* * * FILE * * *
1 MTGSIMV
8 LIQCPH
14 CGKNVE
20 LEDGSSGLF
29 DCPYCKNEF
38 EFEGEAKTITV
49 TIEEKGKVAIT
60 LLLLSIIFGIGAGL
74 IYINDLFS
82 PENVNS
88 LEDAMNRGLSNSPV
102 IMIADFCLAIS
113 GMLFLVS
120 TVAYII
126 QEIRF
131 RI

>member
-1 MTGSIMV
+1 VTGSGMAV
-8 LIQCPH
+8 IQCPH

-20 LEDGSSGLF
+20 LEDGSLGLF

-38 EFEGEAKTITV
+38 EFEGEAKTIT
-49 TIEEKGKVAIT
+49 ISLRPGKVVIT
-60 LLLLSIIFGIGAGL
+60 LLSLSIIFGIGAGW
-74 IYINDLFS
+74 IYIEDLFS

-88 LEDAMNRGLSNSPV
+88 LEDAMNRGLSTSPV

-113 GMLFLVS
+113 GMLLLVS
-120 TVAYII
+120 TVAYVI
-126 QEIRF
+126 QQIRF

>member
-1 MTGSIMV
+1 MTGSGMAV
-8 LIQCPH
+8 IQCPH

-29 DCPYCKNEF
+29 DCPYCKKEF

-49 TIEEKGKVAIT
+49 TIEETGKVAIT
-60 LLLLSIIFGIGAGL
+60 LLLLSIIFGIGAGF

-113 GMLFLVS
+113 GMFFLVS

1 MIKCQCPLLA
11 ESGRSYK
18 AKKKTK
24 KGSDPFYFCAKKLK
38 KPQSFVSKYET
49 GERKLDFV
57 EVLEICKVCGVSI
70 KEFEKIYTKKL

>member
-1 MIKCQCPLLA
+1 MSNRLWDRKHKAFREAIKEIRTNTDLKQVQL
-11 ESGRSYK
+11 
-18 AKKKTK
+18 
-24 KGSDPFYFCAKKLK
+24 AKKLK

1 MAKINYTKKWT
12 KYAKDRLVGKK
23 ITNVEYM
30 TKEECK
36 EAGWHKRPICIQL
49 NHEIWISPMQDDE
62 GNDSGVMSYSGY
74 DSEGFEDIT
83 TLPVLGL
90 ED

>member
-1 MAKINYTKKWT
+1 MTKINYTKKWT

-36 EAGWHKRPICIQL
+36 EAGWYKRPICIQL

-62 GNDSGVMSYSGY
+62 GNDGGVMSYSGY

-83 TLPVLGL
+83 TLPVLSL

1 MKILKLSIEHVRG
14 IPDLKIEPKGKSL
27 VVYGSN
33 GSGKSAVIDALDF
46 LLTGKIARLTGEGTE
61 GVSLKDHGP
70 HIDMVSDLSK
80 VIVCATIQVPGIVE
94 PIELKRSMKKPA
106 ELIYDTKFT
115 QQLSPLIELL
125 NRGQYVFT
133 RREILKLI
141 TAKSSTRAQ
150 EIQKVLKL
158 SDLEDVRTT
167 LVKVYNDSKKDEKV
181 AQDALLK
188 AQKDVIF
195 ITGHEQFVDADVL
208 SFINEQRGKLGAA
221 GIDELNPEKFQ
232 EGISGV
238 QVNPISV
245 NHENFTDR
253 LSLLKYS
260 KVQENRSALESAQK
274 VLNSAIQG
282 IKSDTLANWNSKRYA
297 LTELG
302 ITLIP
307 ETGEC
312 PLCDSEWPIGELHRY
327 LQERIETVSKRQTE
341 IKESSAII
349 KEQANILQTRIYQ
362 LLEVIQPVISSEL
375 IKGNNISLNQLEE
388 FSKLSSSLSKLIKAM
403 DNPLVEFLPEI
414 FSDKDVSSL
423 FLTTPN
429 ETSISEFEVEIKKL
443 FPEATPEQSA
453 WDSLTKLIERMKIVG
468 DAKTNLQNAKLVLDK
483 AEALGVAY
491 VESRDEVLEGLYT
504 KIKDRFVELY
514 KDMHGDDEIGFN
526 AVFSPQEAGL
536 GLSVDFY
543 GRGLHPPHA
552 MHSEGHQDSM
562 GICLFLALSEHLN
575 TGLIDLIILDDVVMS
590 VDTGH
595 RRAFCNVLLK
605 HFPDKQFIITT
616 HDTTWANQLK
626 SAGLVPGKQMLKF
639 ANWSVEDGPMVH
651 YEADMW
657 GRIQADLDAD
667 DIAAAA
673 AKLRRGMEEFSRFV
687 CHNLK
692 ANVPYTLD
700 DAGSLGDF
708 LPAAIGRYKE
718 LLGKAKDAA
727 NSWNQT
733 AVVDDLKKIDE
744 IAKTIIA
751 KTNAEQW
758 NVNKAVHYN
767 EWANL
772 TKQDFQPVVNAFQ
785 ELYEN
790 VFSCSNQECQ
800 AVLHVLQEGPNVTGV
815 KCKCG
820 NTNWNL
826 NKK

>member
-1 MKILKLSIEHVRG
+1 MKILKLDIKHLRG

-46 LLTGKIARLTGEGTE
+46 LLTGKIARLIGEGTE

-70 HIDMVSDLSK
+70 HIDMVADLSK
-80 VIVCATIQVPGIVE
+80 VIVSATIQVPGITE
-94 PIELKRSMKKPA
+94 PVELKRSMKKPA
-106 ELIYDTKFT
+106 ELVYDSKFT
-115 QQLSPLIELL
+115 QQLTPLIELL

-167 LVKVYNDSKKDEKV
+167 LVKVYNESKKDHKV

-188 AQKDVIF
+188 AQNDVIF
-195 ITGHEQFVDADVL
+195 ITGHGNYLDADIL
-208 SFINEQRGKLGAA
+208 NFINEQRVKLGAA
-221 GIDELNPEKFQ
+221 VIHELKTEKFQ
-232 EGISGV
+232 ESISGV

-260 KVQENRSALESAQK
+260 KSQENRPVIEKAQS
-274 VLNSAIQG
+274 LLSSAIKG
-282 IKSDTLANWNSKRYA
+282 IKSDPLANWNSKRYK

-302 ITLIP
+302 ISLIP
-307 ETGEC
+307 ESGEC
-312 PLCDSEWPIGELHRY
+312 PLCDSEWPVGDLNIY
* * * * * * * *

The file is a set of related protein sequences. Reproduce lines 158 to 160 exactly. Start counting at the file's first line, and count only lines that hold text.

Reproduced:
708 LPAAIGRYKE
718 LLGKAKDAA
727 NSWNQT